Beyond the Bike

Stories from Stuart and Claire's original & recent journeys….

Cambodia - Rebuilding itself with a little help from UWS.

boy

We saw three different sides to the smallest country in our Asian odyssey (except Singapore). Firstly, the incredible ruins of the powerful Angkorian Empire that dominated  the region 1000 years ago. Secondly, the memorials and stories of the terrible  Pol Pot regime only 40 years ago. Finally, a country trying to rebuild itself, trying to escape its recent past and its more powerful neighbours. Our group ride with United World Schools (UWS) really demonstrated how Cambodia is being rebuilt, slowly but surely. Our week with UWS yet again humbled us and made us realise how lucky we are and how important the work they and Beyond Ourselves (in Zambia) is doing. 

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Sustainability - The Capacity to Endure

greenbikesjpg

Our own endurance challenge has opened our eyes to the importance of sustainability in bikes, phones, chocolate, clothes,  dragon fruit, toilets… as well as the wider ubiquitous and all important issues of deforestation and drought.

 

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How Fair is your Phone?

bamboo

Ethical consumption in the 21st Century: Bamboo Bikes, Divine Chocolate and Fairphones…

Did you know that your smartphone is manufactured using around 40 minerals, often mined in pockets of war-torn Africa such as Eastern Congo whose conflict has seen the greatest number of deaths since WWII? Did you also know that these pocket-sized super-computers can crunch data faster than the (room size) machine NASA used to put the first man on the moon? Very much the the epitomy of the new globalised world that we live in, democratising access to information but can the label of 'fair-trade’ and 'eco-friendly' be added to these gadgets in a similar way to a chocolate bar, or indeed a bamboo bike…?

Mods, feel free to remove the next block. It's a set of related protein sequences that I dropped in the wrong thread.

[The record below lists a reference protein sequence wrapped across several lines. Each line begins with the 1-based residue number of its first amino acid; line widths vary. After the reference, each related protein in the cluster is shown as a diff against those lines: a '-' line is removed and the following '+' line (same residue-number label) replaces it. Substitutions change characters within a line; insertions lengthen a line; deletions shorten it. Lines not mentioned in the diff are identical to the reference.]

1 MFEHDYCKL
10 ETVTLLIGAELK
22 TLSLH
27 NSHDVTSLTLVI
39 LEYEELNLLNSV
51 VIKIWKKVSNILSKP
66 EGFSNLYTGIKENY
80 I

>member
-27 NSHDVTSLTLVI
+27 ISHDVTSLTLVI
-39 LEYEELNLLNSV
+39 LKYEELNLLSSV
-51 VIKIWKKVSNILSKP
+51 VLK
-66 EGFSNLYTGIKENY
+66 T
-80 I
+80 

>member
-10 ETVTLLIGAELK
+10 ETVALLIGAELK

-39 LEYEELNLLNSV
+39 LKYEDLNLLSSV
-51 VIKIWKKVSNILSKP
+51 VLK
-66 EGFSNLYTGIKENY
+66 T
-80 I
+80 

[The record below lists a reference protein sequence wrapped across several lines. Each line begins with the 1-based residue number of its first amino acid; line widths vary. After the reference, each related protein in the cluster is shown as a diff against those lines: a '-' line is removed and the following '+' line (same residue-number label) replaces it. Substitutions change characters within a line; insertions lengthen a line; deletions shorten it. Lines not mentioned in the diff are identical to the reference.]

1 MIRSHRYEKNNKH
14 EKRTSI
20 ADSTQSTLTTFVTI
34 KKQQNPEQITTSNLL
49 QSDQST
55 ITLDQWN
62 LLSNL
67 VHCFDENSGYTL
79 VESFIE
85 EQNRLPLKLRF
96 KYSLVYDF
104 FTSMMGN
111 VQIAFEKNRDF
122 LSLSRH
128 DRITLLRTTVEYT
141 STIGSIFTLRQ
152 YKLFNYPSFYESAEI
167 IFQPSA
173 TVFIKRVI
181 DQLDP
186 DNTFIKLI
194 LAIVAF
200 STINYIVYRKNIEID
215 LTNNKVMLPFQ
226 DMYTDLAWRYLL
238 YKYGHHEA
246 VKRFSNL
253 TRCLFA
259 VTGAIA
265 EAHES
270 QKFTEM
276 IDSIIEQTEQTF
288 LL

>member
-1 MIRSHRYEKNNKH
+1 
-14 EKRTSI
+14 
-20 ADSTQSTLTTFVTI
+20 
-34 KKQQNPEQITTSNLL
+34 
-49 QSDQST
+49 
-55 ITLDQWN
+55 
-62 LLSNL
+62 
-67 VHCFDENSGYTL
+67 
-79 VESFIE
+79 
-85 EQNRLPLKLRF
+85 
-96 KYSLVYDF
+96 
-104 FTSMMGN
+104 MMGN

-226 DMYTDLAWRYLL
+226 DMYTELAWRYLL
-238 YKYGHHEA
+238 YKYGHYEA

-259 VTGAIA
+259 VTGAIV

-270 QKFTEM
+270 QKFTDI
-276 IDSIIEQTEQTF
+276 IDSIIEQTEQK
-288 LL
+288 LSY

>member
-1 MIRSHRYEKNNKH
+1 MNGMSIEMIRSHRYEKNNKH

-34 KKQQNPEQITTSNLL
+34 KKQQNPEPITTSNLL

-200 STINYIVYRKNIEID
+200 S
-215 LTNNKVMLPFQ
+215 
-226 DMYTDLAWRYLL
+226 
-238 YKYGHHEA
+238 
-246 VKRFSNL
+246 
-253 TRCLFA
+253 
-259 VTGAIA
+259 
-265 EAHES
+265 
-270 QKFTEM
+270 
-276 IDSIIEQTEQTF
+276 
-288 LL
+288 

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Benign Dictatorships - Does power always corrupt?

Singapore

Half a century ago, Singapore and Zambia had several commonalities: they had recently transitioned into peaceful independence from Britain; they were led by strong men who would hold power for more than two decades and they were dirt poor, with annual GDP per capita around $500 in today’s money. Today, Singapore is the third richest country in the world1, more than 30 times richer than Zambia, its gleaming skyscrapers and efficient infrastructure a stark contrast to the pot holes and dirt roads we experienced in Zambia. Many credit this progress to the late Lee Kuan Yew (or ‘LKY’), Singapore’s Prime Minster until 1990 but well involved in the running of the country until his death last year. His model of ‘benign dictatorship’ certainly worked - perhaps it shouldn’t be ruled out as fast as it in the humanities classrooms in the West… 

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Triple deficits and long run prospects for Zambia

Education

I’m writing this from the historic city of Malacca in Malaysia, overlooking arguably the most important bit of sea for global trade over the last 1000 years. However, more on this later as I’m reverting in this blog back to Zambia, mainly for teachers and learners focusing on the OCR pre-release. So if you’re not interested in Zambia or teaching OCR this year, feel free to wait for the next update! Having taught the OCR syllabus for 6 years and spent 6 months in Zambia over that period, I thought it would be useful to add some thoughts on the pre-release,  linking with Tutor2U’s excellent resource pack. Moreover, if any teachers want to skype me into their classroom, get in touch and we’ll try and sort out a time over the next few weeks!

 

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Triple deficits and Economic Crises in Zambia

Triple deficits and Economic Crises in Zambia
currency chart

Kwacha on the run….

I concluded my last blog suggesting that this week I’d be exploring the role of China in Africa using Zambia as a case study. However, my conversations since stepping off the MV Liemba, whether with roadside tomato sellers, farmers, mining executives or indeed Chinese businessmen, haven’t strayed far from the currency. The Kwacha value against the dollar has halved in the last 2 years, with the majority of the depreciation coming in the last 6 months (chart below). And when an economist with more than 40 years experience in Zambia tells you that the underlying economic crisis, caused by a perfect storm of three deficits, is shaping up to be the worst he can remember, the Chinese blog can wait…

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